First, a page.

BEIRUT: Shaken Ashrafieh residents, skeptical of government promises of assistance, began repairing their homes and shops this weekend after the damage caused by Friday’s blast killing Lebanon’s top intelligence official. The car bomb that exploded Friday assassinating ISF Information Branch Chief Brig. Gen. Wissam al-Hasan also killed at least two others and wounded more than 100 people.
Information regarding the others killed by the explosion was still emerging Sunday, but one of the victims was identified as Georgette Sarkissian. Sarkissian, 42, was the mother of two and worked in the BEMO Bank office that was hit by the explosion.
Four patients remained at Hotel Dieu Sunday of the 38 that had been treated at the hospital. Two of the patients were in stable condition and two were still in intensive care – a woman with a severe eye injury and a Syrian man.
Staff at St. George Hospital said they treated 19 injured in the blast. All but one had been discharged by Sunday.
Laure Gergi Khoury, 80, remained in St. George hospital, attended to by her sister, Renee. The two live together in a building very close to the site of the explosion.
“I was at home when the explosion went off, we [my sister and I] made our way through rooms until we reached the ambulance,” said Laure, who was being treated for head injuries.
“Shards of glass hit my head and I was bleeding,” she said. “I am fine now but still feeling dizzy.”
Laure, who is set to leave the hospital Monday, expressed anger over the trauma of Friday’s bomb.
“Let these politicians take care of their people ... they sit [safe] at home and we suffer,” she said.
Ibrahim Monzer street, the site of the explosion, was blocked by police Sunday. Due to the ongoing investigation, only residents whose homes were within the cordoned area were able to enter once registered with police.
Gebran Abi Aad, 55, stood with family members at the edge of the street after being denied entry, even though it is the most direct route to his home.
“When the bomb exploded there was glass breaking and it felt like an earthquake,” said Aad, whose apartment is one street down from the center of the explosion and suffered extensive damage.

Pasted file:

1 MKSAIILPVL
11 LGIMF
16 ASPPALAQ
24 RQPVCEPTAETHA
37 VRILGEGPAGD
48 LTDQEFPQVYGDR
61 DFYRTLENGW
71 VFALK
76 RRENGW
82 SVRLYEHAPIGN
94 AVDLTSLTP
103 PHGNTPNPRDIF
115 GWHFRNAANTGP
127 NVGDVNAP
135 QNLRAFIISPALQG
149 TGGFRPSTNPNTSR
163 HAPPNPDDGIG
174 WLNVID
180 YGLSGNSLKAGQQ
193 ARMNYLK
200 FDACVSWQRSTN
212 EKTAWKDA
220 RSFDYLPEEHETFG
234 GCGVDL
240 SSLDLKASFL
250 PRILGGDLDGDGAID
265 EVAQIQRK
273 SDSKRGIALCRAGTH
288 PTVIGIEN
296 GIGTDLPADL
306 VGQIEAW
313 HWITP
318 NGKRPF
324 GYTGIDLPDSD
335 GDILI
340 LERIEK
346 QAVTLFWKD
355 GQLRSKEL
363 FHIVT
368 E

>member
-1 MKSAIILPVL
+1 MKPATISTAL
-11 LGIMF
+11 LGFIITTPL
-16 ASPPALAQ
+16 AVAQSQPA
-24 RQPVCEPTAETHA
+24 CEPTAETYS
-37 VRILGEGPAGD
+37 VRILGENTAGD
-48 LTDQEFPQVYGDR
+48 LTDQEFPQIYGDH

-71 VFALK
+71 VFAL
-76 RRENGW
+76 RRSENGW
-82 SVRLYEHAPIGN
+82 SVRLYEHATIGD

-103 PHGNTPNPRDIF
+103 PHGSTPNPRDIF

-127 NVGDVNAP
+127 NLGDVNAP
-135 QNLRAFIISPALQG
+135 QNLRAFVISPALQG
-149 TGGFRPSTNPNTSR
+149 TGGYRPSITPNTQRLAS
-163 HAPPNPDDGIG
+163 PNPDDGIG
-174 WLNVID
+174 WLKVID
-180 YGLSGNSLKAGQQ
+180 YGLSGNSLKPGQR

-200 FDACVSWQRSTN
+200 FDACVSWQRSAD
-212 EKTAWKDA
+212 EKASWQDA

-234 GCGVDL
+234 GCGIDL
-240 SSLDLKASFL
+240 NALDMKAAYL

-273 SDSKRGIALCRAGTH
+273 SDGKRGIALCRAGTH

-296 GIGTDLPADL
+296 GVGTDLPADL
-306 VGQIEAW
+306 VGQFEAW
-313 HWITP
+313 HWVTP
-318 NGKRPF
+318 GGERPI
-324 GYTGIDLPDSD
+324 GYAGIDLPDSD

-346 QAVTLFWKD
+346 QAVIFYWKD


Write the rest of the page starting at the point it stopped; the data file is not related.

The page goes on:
“We hope that the state will pay compensation because we are poor people and we cannot afford it,” said the father of five.
After an emergency Cabinet meeting Saturday, Prime Minister Najib Mikati asked the Higher Relief Committee to fully compensate those whose homes and businesses had suffered damage in the Ashrafieh bombing.
The HRC said that assessments will commence Monday, but frustrated residents have already started their own repairs, expressing doubt that the government would follow through.
Yasmina Jreissati, whose building backs onto Ibrahim Monzer Street, was busy replacing all of the windows in her apartment.
She decided to go ahead with repairs before hearing from the HRC.
“I don’t want to be cynical but I’m not expecting anything,” she said, explaining that her home also serves as an office for her and her husband.
She said that living in Lebanon, one never thinks that an event like this is impossible, but “you postpone it in your head, you don’t think it will happen where you live.”
In an adjacent building, also backing onto the site of the car bomb, resident Salah Matar sat in his damaged apartment where he lives with his wife, mother-in-law and 1-year-old daughter.
As with many other neighborhood residents interviewed by The Daily Star, he had no idea that a senior intelligence officer had a safe house in the area.